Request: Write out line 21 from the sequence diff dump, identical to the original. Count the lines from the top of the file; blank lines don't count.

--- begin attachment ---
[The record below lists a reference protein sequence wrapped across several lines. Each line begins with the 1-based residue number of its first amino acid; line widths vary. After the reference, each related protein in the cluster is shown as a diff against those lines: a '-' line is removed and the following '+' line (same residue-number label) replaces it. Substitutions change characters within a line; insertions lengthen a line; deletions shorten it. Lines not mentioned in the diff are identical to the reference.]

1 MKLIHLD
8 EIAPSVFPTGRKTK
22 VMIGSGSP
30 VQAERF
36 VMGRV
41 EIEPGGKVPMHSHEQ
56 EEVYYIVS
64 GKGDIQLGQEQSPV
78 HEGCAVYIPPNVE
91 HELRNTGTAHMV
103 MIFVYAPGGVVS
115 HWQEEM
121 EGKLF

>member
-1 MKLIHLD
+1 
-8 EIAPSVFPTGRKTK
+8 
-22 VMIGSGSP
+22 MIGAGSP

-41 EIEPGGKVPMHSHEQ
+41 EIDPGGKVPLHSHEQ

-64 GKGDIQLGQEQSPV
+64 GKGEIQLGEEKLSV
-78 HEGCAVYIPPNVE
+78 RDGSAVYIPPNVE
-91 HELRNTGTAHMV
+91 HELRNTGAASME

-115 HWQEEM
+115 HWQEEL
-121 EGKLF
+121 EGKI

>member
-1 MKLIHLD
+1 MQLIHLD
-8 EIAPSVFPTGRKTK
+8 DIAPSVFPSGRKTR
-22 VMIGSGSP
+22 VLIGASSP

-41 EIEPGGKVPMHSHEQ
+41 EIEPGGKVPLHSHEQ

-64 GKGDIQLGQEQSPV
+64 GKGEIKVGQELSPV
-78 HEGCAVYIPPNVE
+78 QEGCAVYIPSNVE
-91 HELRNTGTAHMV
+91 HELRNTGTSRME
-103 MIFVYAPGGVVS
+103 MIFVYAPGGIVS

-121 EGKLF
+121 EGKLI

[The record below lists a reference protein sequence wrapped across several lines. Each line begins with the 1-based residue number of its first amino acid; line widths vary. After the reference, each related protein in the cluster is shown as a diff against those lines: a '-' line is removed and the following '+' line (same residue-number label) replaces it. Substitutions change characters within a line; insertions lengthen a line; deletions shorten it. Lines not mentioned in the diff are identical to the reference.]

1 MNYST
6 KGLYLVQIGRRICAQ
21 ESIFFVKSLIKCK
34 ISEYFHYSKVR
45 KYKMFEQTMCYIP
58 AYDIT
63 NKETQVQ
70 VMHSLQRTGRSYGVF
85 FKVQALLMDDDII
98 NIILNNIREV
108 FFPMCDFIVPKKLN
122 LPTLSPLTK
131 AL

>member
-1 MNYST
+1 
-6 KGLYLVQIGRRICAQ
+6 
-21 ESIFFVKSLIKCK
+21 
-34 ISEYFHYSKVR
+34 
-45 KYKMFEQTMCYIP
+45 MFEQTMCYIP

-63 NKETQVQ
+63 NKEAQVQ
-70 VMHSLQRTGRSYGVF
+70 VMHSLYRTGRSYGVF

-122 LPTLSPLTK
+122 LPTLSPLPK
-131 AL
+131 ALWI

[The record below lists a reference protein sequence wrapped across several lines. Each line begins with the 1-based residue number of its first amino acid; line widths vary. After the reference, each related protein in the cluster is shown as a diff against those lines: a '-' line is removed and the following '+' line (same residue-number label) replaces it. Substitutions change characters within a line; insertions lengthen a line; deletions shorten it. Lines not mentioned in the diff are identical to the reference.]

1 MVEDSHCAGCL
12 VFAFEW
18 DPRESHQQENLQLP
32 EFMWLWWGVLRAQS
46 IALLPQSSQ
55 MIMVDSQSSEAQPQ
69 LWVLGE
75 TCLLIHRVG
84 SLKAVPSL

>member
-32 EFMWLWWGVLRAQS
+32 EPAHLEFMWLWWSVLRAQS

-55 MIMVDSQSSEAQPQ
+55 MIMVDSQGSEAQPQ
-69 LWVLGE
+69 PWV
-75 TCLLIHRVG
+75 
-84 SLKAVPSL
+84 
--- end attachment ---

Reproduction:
+22 MIGAGSP